By Ian Hoffman
Inside Bay Area
April 7, 2006


OAKLAND - Al Gore brought corporate executives and environmentally minded investors roaring to their feet Thursday with multimedia images of an overheating planet and a call for Americans to reclaim their "moral authority" by tackling global warming.

"This is really not a political issue, it is disguised as a political issue," Gore said. "It is a moral issue, it is an ethical issue -- If we allow this to happen, we will destroy the habitability of the planet. We can't do that, and I am confident we won't do that."

As a U.S. senator, Gore gave global warming talks 15 years ago in Washington that relied almost entirely on scientists' best guesses and computer models.

Now bolstered by real climate changes, he has gone Hollywood, with movies of collapsing ice shelves, then-and-now shots of vanishing glaciers and lakes, telegenic photos of dwindling wildlife species -- plus floods, tornadoes and, of course, hurricanes.

"We have been blind to the fact that the human species is now having a crushing impact on the ecological system of the planet," Gore said.

After Katrina, Rita and Wilma in 2005, federal hurricane scientists used the Greek alphabet in naming tropical storms.

"This is the first foretaste of a cup that will be offered to us again and again and again until we regain our moral authority," Gore told members of Ceres, an organization of companies, investors and environmentalists pressing for greener behavior by corporations.

Gore's message is much the same as it was in the early 1990s, but his talk in Oakland comes at a political tipping point in the debate not about global warming, but what to do about it.

Twenty-two states and the District of Columbia now insist on some percentage of renewables for their energy. Washington state and Oregon are considering a carbon tax. California and a coalition of eight Northeast states are setting mandatory caps on greenhouse gases and moving toward carbon markets. Oakland and 217 other U.S. cities with a total population of more than 40 million have endorsed the Kyoto treaty's limits on greenhouse gases.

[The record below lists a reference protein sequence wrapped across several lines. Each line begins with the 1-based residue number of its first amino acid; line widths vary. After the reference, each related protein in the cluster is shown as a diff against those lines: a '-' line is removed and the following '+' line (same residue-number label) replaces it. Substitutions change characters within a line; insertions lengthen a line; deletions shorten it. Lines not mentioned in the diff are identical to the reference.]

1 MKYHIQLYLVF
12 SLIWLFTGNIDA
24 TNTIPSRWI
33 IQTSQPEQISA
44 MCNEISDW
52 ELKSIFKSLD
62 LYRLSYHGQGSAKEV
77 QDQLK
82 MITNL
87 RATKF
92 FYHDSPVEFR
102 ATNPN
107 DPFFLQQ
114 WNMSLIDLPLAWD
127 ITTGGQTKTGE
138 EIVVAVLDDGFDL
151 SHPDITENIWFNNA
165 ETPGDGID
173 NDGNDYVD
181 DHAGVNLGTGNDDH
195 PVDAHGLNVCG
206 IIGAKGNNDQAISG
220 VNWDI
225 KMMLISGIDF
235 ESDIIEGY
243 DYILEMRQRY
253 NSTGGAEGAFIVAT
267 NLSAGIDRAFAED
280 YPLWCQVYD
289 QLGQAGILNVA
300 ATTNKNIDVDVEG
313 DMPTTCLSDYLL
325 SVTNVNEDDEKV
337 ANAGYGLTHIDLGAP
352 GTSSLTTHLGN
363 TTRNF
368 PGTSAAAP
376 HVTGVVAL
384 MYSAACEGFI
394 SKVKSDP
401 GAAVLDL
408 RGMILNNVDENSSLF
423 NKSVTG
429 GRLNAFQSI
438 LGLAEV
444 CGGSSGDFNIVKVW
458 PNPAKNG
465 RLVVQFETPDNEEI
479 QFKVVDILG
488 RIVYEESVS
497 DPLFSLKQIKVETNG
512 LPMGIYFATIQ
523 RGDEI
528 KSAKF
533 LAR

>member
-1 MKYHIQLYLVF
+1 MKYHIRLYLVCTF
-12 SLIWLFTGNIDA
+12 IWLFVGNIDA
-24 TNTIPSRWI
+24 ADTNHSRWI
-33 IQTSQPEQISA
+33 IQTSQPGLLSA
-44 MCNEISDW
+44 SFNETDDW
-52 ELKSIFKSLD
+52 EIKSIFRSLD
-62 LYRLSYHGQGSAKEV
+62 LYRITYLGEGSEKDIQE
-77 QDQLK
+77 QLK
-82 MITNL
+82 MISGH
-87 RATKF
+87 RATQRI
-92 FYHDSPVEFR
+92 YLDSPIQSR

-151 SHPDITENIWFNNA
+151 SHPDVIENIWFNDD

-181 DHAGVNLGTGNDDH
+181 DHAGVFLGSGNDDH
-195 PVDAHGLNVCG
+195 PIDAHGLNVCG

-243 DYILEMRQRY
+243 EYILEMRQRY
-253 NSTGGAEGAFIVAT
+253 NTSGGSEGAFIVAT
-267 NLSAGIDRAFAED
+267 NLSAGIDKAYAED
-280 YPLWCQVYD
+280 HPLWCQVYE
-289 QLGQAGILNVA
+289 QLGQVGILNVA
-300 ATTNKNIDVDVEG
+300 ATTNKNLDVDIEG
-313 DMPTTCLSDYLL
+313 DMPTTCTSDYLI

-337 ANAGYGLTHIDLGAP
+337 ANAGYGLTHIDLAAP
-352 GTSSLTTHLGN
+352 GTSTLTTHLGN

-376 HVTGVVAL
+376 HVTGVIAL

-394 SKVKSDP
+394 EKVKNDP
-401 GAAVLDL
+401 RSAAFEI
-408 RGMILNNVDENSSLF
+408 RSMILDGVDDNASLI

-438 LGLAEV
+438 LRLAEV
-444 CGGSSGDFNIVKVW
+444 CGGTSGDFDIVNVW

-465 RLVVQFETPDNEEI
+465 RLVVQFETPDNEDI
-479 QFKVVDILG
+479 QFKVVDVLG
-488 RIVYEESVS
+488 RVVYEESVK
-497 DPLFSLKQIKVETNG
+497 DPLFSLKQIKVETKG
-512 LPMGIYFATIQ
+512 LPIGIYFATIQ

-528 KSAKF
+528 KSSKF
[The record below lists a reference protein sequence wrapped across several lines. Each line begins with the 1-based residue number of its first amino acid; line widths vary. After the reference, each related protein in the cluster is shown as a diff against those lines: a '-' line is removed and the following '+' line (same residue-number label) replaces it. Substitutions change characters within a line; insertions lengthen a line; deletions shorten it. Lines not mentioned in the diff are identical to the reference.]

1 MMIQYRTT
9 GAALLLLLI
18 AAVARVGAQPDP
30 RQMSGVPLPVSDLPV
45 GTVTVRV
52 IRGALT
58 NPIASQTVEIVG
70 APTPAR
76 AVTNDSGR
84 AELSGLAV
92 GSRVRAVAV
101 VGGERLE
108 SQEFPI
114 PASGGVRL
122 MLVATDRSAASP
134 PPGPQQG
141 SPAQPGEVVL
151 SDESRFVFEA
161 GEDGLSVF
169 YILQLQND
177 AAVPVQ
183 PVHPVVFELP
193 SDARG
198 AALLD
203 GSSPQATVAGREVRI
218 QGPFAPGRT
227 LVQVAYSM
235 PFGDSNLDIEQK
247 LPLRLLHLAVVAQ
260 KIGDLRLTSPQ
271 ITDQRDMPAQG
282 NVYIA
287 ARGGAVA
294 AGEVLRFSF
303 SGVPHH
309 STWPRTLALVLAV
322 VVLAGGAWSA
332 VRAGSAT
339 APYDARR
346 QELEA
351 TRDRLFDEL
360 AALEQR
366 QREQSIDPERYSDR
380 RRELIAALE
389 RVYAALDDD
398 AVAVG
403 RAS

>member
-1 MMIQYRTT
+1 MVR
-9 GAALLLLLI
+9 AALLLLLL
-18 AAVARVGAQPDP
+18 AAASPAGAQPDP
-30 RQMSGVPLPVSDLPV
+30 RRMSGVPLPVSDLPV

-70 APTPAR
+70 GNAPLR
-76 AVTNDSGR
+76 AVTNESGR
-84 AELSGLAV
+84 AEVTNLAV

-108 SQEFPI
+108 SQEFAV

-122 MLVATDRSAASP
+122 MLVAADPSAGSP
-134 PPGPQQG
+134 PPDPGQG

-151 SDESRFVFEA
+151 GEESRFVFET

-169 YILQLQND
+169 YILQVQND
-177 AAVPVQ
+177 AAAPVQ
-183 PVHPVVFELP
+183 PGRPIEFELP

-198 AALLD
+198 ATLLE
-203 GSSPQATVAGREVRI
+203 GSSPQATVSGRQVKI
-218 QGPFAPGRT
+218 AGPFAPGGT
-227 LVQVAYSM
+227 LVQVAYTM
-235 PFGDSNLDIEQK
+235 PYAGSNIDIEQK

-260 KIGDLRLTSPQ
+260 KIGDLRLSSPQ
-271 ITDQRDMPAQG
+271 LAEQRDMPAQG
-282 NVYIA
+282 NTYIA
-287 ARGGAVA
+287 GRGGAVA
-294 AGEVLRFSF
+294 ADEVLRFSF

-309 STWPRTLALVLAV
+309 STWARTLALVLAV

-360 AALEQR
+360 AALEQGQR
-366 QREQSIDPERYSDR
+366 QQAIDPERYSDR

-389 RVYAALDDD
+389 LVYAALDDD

More than 40 U.S. corporations in the Fortune 500 say they favor mandatory federal regulation of greenhouse gases, and many executives say they now see such emissions limits as inevitable within five to 10 years.

In Congress, the number of bills dealing with climate change has rocketed from seven in 1997 to more than 100 this year, said Truman Semans of the Pew Center on Global Climate Change.

"It shows what politicians believe it's important to have a record on, and they believe it's important to have a record on climate change," he said Thursday.

New Mexico's U.S. senators, Pete Domenici and Jeff Bingaman, who led the Senate last summer in passing a resolution favoring some form of regulation on greenhouse gases, on Tuesday held the first hearings in Congress on creating a mandatory cap on greenhouse emissions and setting up a carbon market to drive less carbon-intensive technologies.

At those hearings, trade associations for the electric-power and mining industries opposed the new rules as potentially disastrous for the U.S. economy. But executives of General Electric, Wal-Mart, Duke Energy, Exelon and other companies urged the senators to move ahead.

If a carbon market were in place that could place a price on the right to release greenhouse gases, then technologies to curb those emissions would rise in value, and the corporate risks of those emissions could be quantified by financial markets, said Kaj Jensen of Bank of America.

"It's inevitable," Jensen told Ceres members. "The only real question we think is when we will have a market in place."

Many of the answers -- increased energy efficiency, conservation, expanded use of alternative fuels -- already are in hand, Gore argued.

"We already have everything we need to get started on solving this crisis. We can solve it," he said. The nation overcame slavery, gave women the right to vote, defeated global fascism on two fronts simultaneously and put a man on the moon, he said. "We can do this if we set our minds to this."

Informant: NHNE


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